The Ryder Cup 1st tee is nervy, but the walk there might be even worse

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HAVEN, Wis. — Justin Thomas remembers it like it was yesterday. That 1st tee at the Ryder Cup in France sure was nerve-racking. But for him the heavy nerves kicked off in the moments before he arrived, simply walking to the tee.

The walk wasn’t long at Le Golf National, but he didn’t know who would hit first, he or teammate Jordan Spieth. He was playing his first Ryder Cup, and working his way up the adjacent bridge with European fans bellowing out on all sides. When the grandstand surrounding the tee turns into this pulsating mess of metal, nerves arrive long before players stick their peg in the ground. 

“It’s a bizarre feeling that’s hard to explain,” Thomas said Tuesday. “But I’m pretty excited to experience it again in a couple days.”

This week, the walk to that 1st tee is longer than ever, more secluded than ever, and more gladiatorial than we’ve seen in Ryder Cup history. Over the river and through the woods … the gravel path toward No. 1 is flying up the Nerviest Walk in Golf power rankings.

John Rahm and Paul Casey on the trek to the 1st tee at Whistling Straits.

Golf Channel

Tour players love having options. Either for their approach shots into the green, or for traveling to the next tournament on the schedule. It helps them feel in control. But there is one path here. This walk is all you’ve got. It’s about 500 feet as the crow flies from the practice range. Fifty steps on the turf, 20 up the winding staircase, 15 more across the bridge, and 20 down the other side. Rap a couple putts and try not to think at the 100-foot red wall staring down on you and the tens of thousands on the other side of it. Have we mentioned that nine of these players are rookies?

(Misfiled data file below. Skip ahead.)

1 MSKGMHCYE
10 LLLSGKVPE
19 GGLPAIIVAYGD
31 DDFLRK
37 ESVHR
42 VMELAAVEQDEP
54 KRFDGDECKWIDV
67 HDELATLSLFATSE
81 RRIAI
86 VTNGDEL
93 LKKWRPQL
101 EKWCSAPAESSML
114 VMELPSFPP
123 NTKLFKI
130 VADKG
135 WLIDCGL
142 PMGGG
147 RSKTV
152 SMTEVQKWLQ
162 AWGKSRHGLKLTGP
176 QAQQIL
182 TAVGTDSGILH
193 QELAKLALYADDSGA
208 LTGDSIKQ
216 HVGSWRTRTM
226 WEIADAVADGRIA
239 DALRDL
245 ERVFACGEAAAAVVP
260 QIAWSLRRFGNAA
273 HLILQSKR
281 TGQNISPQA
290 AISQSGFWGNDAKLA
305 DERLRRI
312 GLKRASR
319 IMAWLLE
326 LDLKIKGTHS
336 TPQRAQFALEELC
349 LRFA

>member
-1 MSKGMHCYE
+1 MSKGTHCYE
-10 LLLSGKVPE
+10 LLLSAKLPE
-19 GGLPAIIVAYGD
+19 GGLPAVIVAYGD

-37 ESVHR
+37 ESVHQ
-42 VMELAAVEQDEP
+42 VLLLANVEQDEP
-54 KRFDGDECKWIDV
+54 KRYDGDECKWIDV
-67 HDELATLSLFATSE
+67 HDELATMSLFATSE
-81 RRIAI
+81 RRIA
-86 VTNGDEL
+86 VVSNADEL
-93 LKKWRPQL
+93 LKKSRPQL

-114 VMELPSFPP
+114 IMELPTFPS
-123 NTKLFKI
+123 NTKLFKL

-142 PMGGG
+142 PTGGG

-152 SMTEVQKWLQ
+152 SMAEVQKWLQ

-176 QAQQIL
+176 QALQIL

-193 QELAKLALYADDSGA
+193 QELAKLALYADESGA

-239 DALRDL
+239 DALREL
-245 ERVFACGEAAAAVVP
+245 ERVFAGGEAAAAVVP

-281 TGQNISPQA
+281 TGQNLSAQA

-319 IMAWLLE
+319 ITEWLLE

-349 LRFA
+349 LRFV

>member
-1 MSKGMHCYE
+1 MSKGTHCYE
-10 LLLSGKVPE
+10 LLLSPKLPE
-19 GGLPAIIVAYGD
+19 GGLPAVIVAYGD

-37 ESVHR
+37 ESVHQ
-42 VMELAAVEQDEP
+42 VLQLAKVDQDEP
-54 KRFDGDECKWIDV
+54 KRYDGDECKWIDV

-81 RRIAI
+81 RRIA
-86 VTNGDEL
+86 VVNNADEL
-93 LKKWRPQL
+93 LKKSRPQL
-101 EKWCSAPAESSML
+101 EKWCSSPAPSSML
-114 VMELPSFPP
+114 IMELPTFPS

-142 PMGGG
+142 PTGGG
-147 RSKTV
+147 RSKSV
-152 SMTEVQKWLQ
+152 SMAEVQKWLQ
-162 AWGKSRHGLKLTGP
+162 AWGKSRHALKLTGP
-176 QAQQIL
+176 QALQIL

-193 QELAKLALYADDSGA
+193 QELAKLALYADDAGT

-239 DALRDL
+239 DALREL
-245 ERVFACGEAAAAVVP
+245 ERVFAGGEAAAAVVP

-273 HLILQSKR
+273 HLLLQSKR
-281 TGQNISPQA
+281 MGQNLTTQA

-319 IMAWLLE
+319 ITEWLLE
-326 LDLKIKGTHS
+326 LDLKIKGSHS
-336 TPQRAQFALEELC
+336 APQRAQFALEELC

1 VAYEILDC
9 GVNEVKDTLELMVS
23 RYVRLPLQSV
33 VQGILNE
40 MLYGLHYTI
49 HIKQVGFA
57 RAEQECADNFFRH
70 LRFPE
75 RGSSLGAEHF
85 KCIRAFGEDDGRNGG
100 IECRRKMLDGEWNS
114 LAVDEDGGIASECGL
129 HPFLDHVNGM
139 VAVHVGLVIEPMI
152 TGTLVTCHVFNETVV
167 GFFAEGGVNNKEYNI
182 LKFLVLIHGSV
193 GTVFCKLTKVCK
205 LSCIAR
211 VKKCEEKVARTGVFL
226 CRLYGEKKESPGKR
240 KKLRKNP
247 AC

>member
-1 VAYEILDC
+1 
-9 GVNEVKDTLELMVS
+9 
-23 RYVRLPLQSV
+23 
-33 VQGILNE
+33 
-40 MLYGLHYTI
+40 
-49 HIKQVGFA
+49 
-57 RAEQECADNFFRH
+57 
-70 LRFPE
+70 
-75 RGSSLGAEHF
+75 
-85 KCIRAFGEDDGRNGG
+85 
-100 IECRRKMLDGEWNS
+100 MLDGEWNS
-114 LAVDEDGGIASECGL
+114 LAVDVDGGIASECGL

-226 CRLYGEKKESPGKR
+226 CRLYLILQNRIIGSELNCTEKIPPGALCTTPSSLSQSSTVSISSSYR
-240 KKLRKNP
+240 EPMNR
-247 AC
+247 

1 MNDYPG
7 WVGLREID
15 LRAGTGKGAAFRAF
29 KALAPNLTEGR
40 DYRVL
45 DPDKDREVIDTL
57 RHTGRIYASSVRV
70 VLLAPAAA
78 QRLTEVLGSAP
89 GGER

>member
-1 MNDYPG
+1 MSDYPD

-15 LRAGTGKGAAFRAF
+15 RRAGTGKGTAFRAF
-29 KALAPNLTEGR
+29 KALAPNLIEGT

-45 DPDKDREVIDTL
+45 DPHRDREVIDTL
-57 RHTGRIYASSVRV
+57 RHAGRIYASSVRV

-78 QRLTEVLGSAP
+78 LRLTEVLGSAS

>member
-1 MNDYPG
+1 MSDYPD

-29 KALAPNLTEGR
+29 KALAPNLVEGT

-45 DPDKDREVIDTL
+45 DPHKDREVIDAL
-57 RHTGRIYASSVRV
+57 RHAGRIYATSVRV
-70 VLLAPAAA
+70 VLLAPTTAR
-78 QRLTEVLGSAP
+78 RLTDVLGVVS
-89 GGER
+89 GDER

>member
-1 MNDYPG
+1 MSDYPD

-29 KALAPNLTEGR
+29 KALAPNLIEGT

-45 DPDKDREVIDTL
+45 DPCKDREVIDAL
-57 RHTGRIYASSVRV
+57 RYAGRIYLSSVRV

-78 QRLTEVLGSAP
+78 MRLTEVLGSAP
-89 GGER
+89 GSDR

They’ve been thinking about it the entire time. Concert speakers will be blasting music for hours before the first tee shots take flight. And this week’s wind conveniently blowing decibels in the players’ direction. There’s no avoiding the sound of the tee, so don’t be shocked when Beats, Bose and Sony earbuds get free airtime on TV.

What follows the putting green is perhaps the nerviest part of it all. Another 100 steps down the path — single-file now! — over a stone bridge and up to the entryway of the grandstand. Past Ryder Cups have had openings along the sides of the stands, where opposing players could try and sneak into the arena rather unnoticed. This week’s coliseum has players enter from behind and beneath the frothing crowd. There are water coolers, snacks, fruit and a few last trappings of comfort, but players won’t spend much time in the belly of the beast. There’s nothing comfortable about standing under temporary scaffolding that creaks with every “I Believe that We Will Win.”

This is the last moment of privacy players will have before they play at Whistling Straits.

Sean Zak

“You know it’s coming,” Ian Poulter said Wednesday. “It’s been building all week. It’s exciting. You know, it’s a big tee box.”

It is a big tee box. And one that’ll ask players to think a bit harder this year. In France, there was a forced layup that called for a smooth long iron or fairway wood. Depending on the wind and strategy, we’ll see anything from Matt Fitzpatrick’s 210-yard long iron to Bryson DeChambeau’s 330-yard driver swing. What is the wind doing … where is my landing zone … where is my caddie … pump up the crowd … who’s hitting first … pump up the crowd again … did I forget anything? Questions swirl like the wind. Poulter, unsurprisingly, absolutely loves it.

“From the moment you kind of walk out your tunnel, to getting that tee peg and attempting to put the ball on the tee, it’s a pretty fun ride.”

Sean Zak Editor

Zak is a writer and host for various video properties and podcasts. Check out his travels on Destination Golf and his latest thoughts on the Drop Zone Podcast:

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